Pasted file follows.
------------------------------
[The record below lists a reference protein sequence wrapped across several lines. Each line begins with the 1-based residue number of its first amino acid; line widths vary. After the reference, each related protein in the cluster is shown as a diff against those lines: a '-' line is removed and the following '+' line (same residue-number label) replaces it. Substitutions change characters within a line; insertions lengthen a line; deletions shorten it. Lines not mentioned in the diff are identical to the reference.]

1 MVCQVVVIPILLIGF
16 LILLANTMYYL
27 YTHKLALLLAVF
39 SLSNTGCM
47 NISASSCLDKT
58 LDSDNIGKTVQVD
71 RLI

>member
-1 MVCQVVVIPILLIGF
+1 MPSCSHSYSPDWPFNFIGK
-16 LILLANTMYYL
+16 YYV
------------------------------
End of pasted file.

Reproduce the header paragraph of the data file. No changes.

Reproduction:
[The record below lists a reference protein sequence wrapped across several lines. Each line begins with the 1-based residue number of its first amino acid; line widths vary. After the reference, each related protein in the cluster is shown as a diff against those lines: a '-' line is removed and the following '+' line (same residue-number label) replaces it. Substitutions change characters within a line; insertions lengthen a line; deletions shorten it. Lines not mentioned in the diff are identical to the reference.]